North Korean Hackers Might Be Behind Coincheck Hack – South Korea’s Intelligence Agencybr>
South Korea’s National Intelligence Service (NIS) reportedly told the country’s National Assembly that North Korean hackers likely played a part in last month’s attack on Japanese crypto exchange Coincheck.
According to one parliament member, the NIS alleged that North Korea has stolen tens of billions of won ($9.18M USD) from South Korea cryptocurrency exchanges last year through cyberattacks, which partly involved the sending of hacking emails to members of local exchanges.
Last year’s attack on South Korean crypto exchange Bithumb resulted in roughly 7.6 billion won ($6.99M USD) being stolen, along with the personal information of some 30,000 customers.
The NIS had also briefed the National Assembly that it is investigating whether North Korea was behind the Coincheck hack on January 26, which led to the theft of more than $400 million in cryptocurrency. The parliament member said the NIS hasn’t been able to unearth evidence of North Korean involvement in the Coincheck hack, but was exploring that avenue based on North Korea’s track record and patterns observed in previous attacks.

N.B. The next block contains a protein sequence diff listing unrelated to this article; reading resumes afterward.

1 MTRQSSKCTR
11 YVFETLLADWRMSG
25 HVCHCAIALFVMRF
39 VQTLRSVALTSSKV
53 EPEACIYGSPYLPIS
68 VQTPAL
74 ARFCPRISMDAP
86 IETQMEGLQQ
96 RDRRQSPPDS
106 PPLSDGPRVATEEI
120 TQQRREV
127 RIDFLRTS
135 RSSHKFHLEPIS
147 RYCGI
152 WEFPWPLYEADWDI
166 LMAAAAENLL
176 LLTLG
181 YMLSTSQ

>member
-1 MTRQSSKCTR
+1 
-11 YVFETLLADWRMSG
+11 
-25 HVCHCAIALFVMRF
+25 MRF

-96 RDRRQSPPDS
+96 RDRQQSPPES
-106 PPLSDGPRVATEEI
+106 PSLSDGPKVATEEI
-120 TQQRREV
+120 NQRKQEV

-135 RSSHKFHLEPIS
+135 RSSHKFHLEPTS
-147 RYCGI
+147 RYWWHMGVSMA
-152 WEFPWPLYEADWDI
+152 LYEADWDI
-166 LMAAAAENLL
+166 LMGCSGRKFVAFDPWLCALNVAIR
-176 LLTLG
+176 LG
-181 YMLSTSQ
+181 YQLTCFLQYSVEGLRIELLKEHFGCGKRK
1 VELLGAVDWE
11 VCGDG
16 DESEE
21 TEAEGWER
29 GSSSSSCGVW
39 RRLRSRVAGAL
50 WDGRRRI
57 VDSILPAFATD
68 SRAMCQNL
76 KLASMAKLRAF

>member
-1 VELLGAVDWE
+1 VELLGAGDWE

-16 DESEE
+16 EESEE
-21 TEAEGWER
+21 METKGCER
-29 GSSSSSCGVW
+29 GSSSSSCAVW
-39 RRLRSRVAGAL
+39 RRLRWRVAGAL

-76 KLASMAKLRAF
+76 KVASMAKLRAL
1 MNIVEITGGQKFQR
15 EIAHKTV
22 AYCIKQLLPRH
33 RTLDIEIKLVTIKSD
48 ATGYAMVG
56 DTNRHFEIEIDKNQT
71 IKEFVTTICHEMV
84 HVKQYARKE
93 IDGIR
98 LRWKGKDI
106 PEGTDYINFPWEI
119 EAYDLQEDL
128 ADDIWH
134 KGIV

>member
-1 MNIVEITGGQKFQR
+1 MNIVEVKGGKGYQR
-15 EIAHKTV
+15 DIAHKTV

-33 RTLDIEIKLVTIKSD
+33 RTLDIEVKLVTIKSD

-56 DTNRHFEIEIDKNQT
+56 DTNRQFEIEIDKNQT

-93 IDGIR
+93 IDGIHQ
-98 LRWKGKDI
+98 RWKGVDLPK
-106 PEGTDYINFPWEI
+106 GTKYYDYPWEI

North Korean hackers were also seen to have breached the Bangladesh bank’s systems using the Swift messaging network to manipulate transactions. North Korean banks have since been banned by the Swift financial messaging service.
The lawmaker said the crypto market remains a likely target for North Korean hackers due to its sheer size and light regulation.
Last December, the United States government blamed North Korea for the massive ransomware attack called “WannaCry” that infected computers around the world. WannaCry made $140,000 in bitcoins from the victims who paid for the decryption keys.